The topic of advertising of unhealthy foodstuffs to children,
and its contribution to obesity and disease amongst the target
audience, has been an ongoing debate for years. According to
studies, one of the four main risk factors for non-communicable
diseases is an unhealthy diet.
In a bold move in May 2010, the 63rd World Health Assembly (WHA)
endorsed a set of recommendations to limit children's exposure
to the marketing of foods and non-alcoholic beverages, with
particular emphasis on foods that are high in fat, sugar and salt
and low in nutritional value. Hot on the heels of the WHA, South
Africa implemented an "Integration Nutrition Strategy"
which is designed to address nutrition in South Africa, and in a
clear attempt to limit children's exposure to the marketing of
foods and non-alcoholic beverages, the Department of Health has
proposed new regulations relating to the labelling of
Currently in South Africa, the concept of attracting the
attention of children to confectionery, non-alcoholic beverages and
fast food is synonymous with the use of cartoon characters, famous
movie characters and toy giveaways, which is aimed at selling those
foodstuffs to children, or convincing parents to make the purchase.
One only has to glance down the aisle of a grocery store to notice
which foodstuffs are being marketed to children and which are being
marketed to adults. Of course, the colourful, cartoon inspired
packaging is almost always a sugary, energy dense and nutrient-low
treat. Almost always, this clever marketing works, as children
associate their favourite sugary cereal or fruit drink with a
particular cartoon character, and beware, Mom or Dad, if you come
home with a product that does not bear the much-loved
In May 2014, the Department of Health published for comment,
draft regulations relating to the labelling of foodstuffs
(R429) that will see a severe clamp down on the
use of our favourite meal-time characters in the advertising of
unhealthy foodstuffs to children. In an attempt to define what an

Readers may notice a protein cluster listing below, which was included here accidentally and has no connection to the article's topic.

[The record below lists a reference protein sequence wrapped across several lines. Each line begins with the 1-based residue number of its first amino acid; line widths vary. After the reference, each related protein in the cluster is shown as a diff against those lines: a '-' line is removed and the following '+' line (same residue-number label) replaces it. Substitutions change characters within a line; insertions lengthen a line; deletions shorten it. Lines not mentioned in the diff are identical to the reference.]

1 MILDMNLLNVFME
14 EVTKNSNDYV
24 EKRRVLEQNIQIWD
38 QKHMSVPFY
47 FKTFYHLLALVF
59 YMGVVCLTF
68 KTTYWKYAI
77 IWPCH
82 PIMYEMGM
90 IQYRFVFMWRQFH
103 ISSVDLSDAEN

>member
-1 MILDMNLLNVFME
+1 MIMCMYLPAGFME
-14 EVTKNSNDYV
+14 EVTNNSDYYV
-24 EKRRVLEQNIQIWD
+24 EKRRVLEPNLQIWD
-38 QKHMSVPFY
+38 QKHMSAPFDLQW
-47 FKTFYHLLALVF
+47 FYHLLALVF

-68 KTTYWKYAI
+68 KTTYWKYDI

unhealthy foodstuff is, Guideline 14 of
R429 defines an unhealthy foodstuff is an energy
dense, nutrient poor food and/or non-alcoholic beverage, which is
high in fat, sugar or salt. By definition, almost all non-alcoholic
beverages, confectionery and "fast food" will fall within
the ambit of R429. This has manufacturers up in
arms, while some parents and health organisations are welcoming the
move by the Department of Health.
In effect, R429 and Guideline
14 prohibits the commercial marketing of unhealthy
foodstuffs (as defined above) to any children under 18, through
advertising (which includes product packaging, print media,
in-school marketing, outdoor advertising), cross promotions (in
which manufacturers link unhealthy foodstuffs with popular
children's movies) and television program sponsorships.
Guideline 14 goes further to prohibit the
commercial marketing to children that incorporates celebrities,
cartoon-type characters, puppets, computer animations or any
Manufacturers are concerned, and advertising agencies are
perplexed, as the new restrictions will severely affect briefs to
advertising agencies when manufacturers launch or rebrand their,
supposedly, unhealthy foodstuffs in South Africa.
Interested parties had until 29 August 2014 to comment on the
draft regulations. Over and above the obvious restrictions,
manufacturers are focusing their attention on the irrationality
and, perhaps, unlawfulness of the draft regulations, to the extent
that they deprive manufacturers of their rights to use, for
instance, cartoon characters that are registered trademarks in
South Africa. Arguments have been put forward to the Department of
Health that the new law is unconstitutional. It appears that there
is an attempt by the Department of Health to have the draft
regulations in place as soon as possible. However, it remains to be
seen whether or not this will materialise, as numerous
manufacturers and bodies, including overseas entities, have made
submissions to the Department of Health regarding the validity of
R429. It is clear that the extent of the effect of
R429 will not only be felt by South African
manufacturers, but by international companies, who have business
interests in South Africa.
While we wait for the Department of Health's next move,
manufacturers and advertisers alike, may wish to put their thinking
caps on, as the advertising of foodstuffs to children is about to
get much more challenging!
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guide to the subject matter. Specialist advice should be sought
about your specific circumstances.
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Earlier this summer, the Health Authority – Abu Dhabi (HAAD) announced changes to two of its main health insurance programs, the 'Thiqa' plan and the Abu Dhabi Basic Plan.
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